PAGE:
Uncharted: The Lost Legacy

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I am a sucker for action/adventure games, and Uncharted: The Lost Legacy sucked me right in! The latest installment to the Uncharted series was supposed to just be DLC. But then it somehow turned into a full game.

Well, I say full game. I managed to finish it on Hard in just over eight hours. It’s not as long as the previous four Uncharted games, but seeing as it wasn’t supposed to be long in the first place – it’s pretty long. And it feels full, which is the main thing. It seems as though Naughty Dog couldn’t help but showcase their amazing craftsmanship, their storytelling capabilities, and their capacity to just make a damn good action adventure game.

Actually, I’m almost disappointed I gave Uncharted 4 a 10/10 because I definitely enjoyed The Lost Legacy a whole lot more. Perhaps it’s because you’re no longer Nathan Drake, but Chloe Frazer, and so you end up playing a game that’s both familiar and fresh at the same time.

Alongside Chloe is former mercenary Nadine Ross, making the vast majority of the game’s dialogue between two women. (Surpassing the Bechdel test with ease – and the only Uncharted game to do so.)

I … I really liked this. I enjoyed their conversations, their jokes, their banter, and their awkward friendship more than those between Nathan and whoever in previous games. And that’s saying something, because I have always been impressed by Naughty Dog’s writing. But I’ve laughed out loud more times in the first five hours of this game than in a whole Uncharted title.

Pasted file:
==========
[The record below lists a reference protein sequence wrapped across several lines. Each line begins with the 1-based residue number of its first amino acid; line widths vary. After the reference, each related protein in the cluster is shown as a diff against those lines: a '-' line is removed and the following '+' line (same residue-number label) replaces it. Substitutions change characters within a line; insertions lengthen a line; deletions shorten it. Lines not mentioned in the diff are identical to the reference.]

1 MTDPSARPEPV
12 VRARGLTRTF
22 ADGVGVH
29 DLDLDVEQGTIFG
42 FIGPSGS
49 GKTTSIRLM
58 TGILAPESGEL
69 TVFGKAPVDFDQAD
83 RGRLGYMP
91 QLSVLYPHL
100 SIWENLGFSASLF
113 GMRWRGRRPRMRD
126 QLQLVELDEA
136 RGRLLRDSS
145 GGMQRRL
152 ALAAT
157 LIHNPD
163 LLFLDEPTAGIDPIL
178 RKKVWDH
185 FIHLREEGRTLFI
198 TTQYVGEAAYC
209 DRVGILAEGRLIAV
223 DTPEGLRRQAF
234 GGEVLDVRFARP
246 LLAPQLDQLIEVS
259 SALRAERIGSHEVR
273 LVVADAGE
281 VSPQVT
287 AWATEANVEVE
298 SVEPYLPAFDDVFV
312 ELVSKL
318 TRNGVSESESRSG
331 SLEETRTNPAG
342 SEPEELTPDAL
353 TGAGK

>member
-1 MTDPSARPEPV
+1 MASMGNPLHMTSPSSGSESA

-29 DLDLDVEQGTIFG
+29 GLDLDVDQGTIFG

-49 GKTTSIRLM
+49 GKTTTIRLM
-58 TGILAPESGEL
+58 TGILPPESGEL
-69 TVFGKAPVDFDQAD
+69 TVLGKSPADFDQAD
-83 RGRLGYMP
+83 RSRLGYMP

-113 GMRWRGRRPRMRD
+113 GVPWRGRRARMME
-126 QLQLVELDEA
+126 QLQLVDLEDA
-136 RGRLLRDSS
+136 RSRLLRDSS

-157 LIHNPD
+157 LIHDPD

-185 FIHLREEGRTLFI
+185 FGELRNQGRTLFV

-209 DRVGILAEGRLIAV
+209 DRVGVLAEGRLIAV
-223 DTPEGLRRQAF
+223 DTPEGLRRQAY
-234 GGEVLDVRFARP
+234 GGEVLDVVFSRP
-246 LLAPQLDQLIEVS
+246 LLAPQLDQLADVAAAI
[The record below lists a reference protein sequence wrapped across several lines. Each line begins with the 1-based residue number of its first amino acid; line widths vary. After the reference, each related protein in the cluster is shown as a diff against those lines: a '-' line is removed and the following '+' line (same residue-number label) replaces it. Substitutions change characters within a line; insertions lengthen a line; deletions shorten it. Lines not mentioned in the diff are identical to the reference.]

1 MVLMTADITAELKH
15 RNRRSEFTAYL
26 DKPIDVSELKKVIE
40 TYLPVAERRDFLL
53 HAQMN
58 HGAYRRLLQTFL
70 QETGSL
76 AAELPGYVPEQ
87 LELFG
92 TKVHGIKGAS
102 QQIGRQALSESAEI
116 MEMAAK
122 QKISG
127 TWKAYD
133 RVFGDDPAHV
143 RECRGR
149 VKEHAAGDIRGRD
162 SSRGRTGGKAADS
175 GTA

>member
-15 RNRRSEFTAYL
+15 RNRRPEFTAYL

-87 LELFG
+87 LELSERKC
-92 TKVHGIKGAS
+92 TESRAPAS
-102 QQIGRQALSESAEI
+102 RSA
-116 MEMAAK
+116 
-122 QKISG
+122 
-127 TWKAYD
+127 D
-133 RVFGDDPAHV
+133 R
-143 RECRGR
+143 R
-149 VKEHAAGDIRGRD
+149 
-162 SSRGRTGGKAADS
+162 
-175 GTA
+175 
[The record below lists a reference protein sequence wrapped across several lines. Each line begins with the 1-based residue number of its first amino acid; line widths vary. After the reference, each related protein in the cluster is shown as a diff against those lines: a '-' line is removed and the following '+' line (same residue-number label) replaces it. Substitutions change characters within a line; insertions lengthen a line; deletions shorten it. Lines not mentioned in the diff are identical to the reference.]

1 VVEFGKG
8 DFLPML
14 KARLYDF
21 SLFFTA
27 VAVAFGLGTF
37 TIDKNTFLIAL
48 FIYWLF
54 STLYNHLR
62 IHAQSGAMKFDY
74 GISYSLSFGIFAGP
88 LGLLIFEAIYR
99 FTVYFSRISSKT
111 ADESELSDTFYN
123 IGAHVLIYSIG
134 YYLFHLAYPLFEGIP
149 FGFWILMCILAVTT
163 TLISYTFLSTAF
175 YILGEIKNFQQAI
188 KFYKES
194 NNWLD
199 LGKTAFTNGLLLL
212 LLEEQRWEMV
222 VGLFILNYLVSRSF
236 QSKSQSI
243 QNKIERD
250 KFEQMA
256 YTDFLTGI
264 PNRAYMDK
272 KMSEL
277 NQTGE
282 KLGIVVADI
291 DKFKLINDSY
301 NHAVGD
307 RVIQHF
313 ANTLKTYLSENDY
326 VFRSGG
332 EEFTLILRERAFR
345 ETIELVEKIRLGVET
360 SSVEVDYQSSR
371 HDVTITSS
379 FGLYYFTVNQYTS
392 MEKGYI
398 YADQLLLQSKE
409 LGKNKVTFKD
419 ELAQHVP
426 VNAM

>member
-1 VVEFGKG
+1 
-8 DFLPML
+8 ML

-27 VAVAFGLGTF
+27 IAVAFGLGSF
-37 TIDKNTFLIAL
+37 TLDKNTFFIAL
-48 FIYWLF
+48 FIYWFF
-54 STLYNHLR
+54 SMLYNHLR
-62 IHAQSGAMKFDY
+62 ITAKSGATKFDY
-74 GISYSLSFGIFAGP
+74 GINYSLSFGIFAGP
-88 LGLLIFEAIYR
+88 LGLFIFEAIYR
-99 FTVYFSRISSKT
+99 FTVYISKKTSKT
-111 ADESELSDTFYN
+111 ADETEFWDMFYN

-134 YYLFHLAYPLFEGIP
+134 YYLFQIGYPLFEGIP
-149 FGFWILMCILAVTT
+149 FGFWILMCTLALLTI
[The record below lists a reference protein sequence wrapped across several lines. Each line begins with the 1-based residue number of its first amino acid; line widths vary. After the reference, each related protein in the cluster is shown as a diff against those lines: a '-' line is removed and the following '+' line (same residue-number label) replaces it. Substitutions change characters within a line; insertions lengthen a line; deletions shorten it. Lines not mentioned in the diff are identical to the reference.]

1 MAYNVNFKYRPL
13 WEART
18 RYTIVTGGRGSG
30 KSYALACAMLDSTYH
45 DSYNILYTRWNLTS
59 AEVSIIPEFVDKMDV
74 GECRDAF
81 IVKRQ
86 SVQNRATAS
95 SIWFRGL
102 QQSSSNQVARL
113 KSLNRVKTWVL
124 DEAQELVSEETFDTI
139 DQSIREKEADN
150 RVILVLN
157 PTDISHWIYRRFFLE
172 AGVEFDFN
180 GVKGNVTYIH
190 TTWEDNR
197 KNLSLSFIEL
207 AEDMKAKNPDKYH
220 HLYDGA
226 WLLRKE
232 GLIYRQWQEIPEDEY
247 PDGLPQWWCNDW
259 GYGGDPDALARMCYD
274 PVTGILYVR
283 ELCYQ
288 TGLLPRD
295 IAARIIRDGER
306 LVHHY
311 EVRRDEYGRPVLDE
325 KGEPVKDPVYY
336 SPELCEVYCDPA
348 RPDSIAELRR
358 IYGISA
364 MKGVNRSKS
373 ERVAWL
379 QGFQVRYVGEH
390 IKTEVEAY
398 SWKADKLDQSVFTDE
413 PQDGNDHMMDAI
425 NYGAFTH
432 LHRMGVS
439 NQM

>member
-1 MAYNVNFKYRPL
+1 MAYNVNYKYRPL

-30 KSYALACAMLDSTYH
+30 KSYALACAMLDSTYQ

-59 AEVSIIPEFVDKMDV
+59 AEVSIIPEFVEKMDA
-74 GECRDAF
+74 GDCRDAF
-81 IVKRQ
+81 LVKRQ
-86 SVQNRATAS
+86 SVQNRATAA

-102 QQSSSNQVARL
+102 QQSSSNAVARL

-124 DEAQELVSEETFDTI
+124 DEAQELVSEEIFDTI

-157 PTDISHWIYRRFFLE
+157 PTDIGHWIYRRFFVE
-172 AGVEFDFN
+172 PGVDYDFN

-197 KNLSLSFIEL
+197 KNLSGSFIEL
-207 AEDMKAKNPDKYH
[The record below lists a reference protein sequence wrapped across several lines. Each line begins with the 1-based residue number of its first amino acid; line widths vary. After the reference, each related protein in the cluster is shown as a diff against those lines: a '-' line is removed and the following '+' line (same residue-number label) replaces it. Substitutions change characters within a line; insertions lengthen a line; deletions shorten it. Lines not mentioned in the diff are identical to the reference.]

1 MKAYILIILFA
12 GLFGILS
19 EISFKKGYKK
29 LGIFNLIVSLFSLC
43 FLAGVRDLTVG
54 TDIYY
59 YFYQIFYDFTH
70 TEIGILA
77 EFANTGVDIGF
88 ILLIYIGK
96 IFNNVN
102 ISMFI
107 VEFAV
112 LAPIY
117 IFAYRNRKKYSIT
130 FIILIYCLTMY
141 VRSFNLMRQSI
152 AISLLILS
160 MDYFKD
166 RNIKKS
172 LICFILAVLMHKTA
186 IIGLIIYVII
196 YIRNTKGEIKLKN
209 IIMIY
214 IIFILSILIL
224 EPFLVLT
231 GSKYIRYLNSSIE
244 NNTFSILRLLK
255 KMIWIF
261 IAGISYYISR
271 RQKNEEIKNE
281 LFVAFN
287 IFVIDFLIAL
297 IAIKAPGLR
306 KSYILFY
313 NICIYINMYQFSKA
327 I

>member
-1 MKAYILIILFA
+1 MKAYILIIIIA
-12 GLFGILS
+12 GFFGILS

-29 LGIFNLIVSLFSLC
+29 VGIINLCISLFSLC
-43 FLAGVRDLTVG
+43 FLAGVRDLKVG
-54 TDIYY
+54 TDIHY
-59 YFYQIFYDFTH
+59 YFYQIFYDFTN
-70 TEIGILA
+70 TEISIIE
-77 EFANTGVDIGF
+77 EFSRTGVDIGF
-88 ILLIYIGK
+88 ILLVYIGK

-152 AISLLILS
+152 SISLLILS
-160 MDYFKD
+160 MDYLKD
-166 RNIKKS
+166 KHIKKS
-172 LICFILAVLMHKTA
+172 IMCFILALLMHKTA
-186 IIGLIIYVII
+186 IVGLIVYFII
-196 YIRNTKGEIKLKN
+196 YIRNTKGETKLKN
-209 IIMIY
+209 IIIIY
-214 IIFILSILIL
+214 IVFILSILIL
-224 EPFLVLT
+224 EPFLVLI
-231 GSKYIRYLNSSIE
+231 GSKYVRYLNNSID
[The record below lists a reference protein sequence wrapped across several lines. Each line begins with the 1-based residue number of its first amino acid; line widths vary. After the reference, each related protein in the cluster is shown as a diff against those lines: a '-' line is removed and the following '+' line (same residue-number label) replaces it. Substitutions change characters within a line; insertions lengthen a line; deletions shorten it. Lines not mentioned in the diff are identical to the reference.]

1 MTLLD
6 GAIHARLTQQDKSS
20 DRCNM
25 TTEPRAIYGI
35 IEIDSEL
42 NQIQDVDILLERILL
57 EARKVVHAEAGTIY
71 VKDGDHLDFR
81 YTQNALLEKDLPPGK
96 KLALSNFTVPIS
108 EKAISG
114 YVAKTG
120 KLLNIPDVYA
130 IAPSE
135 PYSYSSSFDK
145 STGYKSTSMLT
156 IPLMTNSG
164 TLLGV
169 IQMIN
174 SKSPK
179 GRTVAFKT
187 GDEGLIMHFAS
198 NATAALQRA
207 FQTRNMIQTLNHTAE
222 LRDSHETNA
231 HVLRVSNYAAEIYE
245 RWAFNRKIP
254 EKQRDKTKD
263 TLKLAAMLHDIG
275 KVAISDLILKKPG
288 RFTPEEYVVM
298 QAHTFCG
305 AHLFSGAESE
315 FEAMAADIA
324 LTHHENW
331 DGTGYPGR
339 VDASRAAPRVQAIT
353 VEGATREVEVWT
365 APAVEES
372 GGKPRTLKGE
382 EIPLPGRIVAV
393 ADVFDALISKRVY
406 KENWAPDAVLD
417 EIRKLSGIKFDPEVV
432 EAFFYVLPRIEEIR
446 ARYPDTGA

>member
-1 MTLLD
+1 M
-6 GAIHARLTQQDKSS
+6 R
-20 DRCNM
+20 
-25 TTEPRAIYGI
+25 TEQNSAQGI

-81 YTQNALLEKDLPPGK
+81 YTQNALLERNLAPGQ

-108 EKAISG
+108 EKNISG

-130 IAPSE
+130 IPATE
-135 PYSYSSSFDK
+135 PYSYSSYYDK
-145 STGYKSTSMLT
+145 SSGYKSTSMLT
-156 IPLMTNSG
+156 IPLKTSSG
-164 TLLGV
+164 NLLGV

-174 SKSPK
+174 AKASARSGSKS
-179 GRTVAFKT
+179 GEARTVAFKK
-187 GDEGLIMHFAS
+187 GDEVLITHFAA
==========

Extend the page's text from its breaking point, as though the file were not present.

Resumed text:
Combat is way more exciting, too. The girls give a flair to their melee attacks that the Drake brothers and Sully never quite had. All the boys did was throw their meaty arms about, but Nadine and Chloe give you a show with kicks, spins, and epic buddy takedowns.

But I have to say that the best part about the game is that they don’t play down (or play up) the fact that their main protagonists are women. They didn’t write the story for Drake and then just sub Chloe in. Nor did they use tropes and stereotypes to make it super obvious that Chloe and Nadine are female. The women simply talk and walk like normal people, but there’s still that subtle touch of femininity that makes everything feel familiar and comfortable to me – me, being a woman too.

Which allows me to segway onto the beautiful and awkward chemistry between Chloe and Nadine. These are two characters that haven’t been given the scope of four full games to develop, unlike Nathan, Sully and Elena. And so, with all the lessons Naughty Dog have learned from their previous games, The Lost Legacy holds some of the most entertaining character development I’ve seen in a game.

Chloe, who is reckless and chill about everything, and Nadine, who’s militarised and risk aversive, obviously begin the story at odds with each other. Their relationship goes through a couple of bumps and snags, but (without spoiling anything) by the end of the game there is a tentative desire to do the whole thing together again in some sort of professional capacity.

And I sincerely hope they do.

What I wouldn’t give to see more beautiful environments, figure out mind-racking puzzles, and hang out once more with characters I’ve fallen in love with all over again.



  • It's an epic theatrical experience, on a smaller scale

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